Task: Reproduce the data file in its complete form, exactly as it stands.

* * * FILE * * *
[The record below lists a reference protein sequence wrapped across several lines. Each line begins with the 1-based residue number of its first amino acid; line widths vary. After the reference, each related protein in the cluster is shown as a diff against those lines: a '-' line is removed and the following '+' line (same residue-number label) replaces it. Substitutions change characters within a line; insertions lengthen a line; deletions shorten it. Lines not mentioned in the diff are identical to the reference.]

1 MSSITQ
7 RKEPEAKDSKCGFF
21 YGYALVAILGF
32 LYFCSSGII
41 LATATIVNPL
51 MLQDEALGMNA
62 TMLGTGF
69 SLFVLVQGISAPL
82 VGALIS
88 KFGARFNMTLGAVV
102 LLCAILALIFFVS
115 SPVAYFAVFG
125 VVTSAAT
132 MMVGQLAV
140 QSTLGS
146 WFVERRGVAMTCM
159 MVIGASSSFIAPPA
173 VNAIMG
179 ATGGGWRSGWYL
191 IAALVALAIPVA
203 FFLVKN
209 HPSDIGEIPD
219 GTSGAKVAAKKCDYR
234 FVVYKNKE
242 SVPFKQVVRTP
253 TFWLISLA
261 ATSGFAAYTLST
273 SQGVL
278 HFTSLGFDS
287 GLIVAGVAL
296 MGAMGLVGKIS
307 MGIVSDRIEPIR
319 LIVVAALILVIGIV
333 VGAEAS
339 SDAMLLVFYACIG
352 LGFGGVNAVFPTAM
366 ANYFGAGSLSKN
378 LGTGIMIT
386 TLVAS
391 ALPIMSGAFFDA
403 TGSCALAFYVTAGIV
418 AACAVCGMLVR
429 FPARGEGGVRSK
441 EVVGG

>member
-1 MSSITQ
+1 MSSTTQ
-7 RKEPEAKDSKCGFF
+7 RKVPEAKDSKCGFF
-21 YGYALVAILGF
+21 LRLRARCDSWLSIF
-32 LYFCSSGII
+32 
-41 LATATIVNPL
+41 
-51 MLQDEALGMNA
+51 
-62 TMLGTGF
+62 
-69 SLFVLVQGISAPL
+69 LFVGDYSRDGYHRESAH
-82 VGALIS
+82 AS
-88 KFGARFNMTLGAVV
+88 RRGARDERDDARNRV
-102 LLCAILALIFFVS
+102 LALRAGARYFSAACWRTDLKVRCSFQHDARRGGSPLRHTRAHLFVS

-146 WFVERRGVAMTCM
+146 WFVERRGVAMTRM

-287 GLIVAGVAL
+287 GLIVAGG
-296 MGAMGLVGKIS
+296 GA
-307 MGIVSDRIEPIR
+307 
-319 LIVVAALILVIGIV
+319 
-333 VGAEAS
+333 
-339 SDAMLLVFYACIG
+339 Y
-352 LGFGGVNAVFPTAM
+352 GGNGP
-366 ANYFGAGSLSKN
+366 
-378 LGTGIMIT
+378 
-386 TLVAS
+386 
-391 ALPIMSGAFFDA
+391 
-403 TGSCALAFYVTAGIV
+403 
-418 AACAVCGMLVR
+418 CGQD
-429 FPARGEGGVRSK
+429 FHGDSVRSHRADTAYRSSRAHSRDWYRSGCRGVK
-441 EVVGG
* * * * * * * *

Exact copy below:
[The record below lists a reference protein sequence wrapped across several lines. Each line begins with the 1-based residue number of its first amino acid; line widths vary. After the reference, each related protein in the cluster is shown as a diff against those lines: a '-' line is removed and the following '+' line (same residue-number label) replaces it. Substitutions change characters within a line; insertions lengthen a line; deletions shorten it. Lines not mentioned in the diff are identical to the reference.]

1 MSSITQ
7 RKEPEAKDSKCGFF
21 YGYALVAILGF
32 LYFCSSGII
41 LATATIVNPL
51 MLQDEALGMNA
62 TMLGTGF
69 SLFVLVQGISAPL
82 VGALIS
88 KFGARFNMTLGAVV
102 LLCAILALIFFVS
115 SPVAYFAVFG
125 VVTSAAT
132 MMVGQLAV
140 QSTLGS
146 WFVERRGVAMTCM
159 MVIGASSSFIAPPA
173 VNAIMG
179 ATGGGWRSGWYL
191 IAALVALAIPVA
203 FFLVKN
209 HPSDIGEIPD
219 GTSGAKVAAKKCDYR
234 FVVYKNKE
242 SVPFKQVVRTP
253 TFWLISLA
261 ATSGFAAYTLST
273 SQGVL
278 HFTSLGFDS
287 GLIVAGVAL
296 MGAMGLVGKIS
307 MGIVSDRIEPIR
319 LIVVAALILVIGIV
333 VGAEAS
339 SDAMLLVFYACIG
352 LGFGGVNAVFPTAM
366 ANYFGAGSLSKN
378 LGTGIMIT
386 TLVAS
391 ALPIMSGAFFDA
403 TGSCALAFYVTAGIV
418 AACAVCGMLVR
429 FPARGEGGVRSK
441 EVVGG

>member
-1 MSSITQ
+1 MSSTTQ
-7 RKEPEAKDSKCGFF
+7 RKVPEAKDSKCGFF
-21 YGYALVAILGF
+21 LRLRARCDSWLSIF
-32 LYFCSSGII
+32 
-41 LATATIVNPL
+41 
-51 MLQDEALGMNA
+51 
-62 TMLGTGF
+62 
-69 SLFVLVQGISAPL
+69 LFVGDYSRDGYHRESAH
-82 VGALIS
+82 AS
-88 KFGARFNMTLGAVV
+88 RRGARDERDDARNRV
-102 LLCAILALIFFVS
+102 LALRAGARYFSAACWRTDLKVRCSFQHDARRGGSPLRHTRAHLFVS

-146 WFVERRGVAMTCM
+146 WFVERRGVAMTRM

-287 GLIVAGVAL
+287 GLIVAGG
-296 MGAMGLVGKIS
+296 GA
-307 MGIVSDRIEPIR
+307 
-319 LIVVAALILVIGIV
+319 
-333 VGAEAS
+333 
-339 SDAMLLVFYACIG
+339 Y
-352 LGFGGVNAVFPTAM
+352 GGNGP
-366 ANYFGAGSLSKN
+366 
-378 LGTGIMIT
+378 
-386 TLVAS
+386 
-391 ALPIMSGAFFDA
+391 
-403 TGSCALAFYVTAGIV
+403 
-418 AACAVCGMLVR
+418 CGQD
-429 FPARGEGGVRSK
+429 FHGDSVRSHRADTAYRSSRAHSRDWYRSGCRGVK
-441 EVVGG